Archive for the 'Chef David Ritter' Category

16
Aug
10

Wild Mushroom Pierogies


[I've not been well for just over a month, while I'm slowly recovering and SYR is finishing off some other projects, I thought that I should at least bring you some delectable recipes from other blogs. One of my favorite recipe sites PtitChef, directed my attention to this great recipe (I made it yesterday and can attest to it being delicious!) from a non kosher blogger (Gourmet Traveller) who nevertheless has some superb recipes that are easy to adapt or already can be kosher. Below I will quote the original recipe and then I will give you my variation, because I had it together with meat. CS]


Wild Mushroom Pierogies

serves 6

Filling:

1 cup boiling water
18g (2/3 oz) dried porcini mushrooms
1 medium onion, quartered
2 garlic cloves, crushed
170g (6 oz) cremini mushrooms, quartered
1 1/2 tbsp unsalted butter
1 tbsp parsley, finely chopped

1 portion pierogi dough (recipe below)
450g (1 lb) onions, chopped
55g (1/4 cup) unsalted butter
sour cream (to serve)

First, make the filling. Pour boiling water over porcini in a small bowl and soak until softened, 10 to 20 minutes. Lift porcini out of water, squeezing excess liquid back into bowl, and rinse well to remove any grit. Pour soaking liquid through a paper-towel-lined sieve into a bowl and reserve.

Finely chop onion and garlic in a food processor, then add the cremini and porcini mushrooms and pulse until very finely chopped.

Heat butter in a skillet over moderate heat until foaming, then cook mushroom mixture, stirring frequently, until mushrooms darken and excess liquid has evaporated (about 8 minutes). Add reserved soaking liquid and simmer, stirring frequently, until mixture is thick, dry, and beginning to brown, about 15 minutes (there will be about 1 cup filling). Stir in parsley and season with salt and pepper to taste. Leave to cool completely.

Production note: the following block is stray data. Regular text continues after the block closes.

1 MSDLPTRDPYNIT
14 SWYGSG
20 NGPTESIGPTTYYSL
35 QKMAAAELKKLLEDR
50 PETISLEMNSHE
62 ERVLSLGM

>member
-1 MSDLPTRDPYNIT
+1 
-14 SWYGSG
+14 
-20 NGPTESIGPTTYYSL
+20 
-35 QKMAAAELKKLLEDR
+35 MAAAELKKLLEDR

To make the pierogies, Halve the dough and roll out 1 piece on a lightly floured surface into a 15-inch round (keep remaining dough wrapped). Cut out rounds with a floured cutter and place 1 tsp filling in centre of each round. Moisten edges with water and fold in half to form a half-moon, and pinch the edges together to seal. Transfer made pierogi to a flour-dusted kitchen towel and repeat with remaining rounds.

Cook onions in butter in a large heavy skillet over moderately low heat, stirring frequently, until golden brown, about 30 minutes. Season with salt and pepper and keep warm.

Cook pierogies in a large pot of lightly salted boiling water until tender, 12 to 15 minutes. Transfer with a slotted spoon to the skillet with onions and lightly pan-fry for a minute or two on each side – be careful as the dumplings will be fragile. Serve immediately.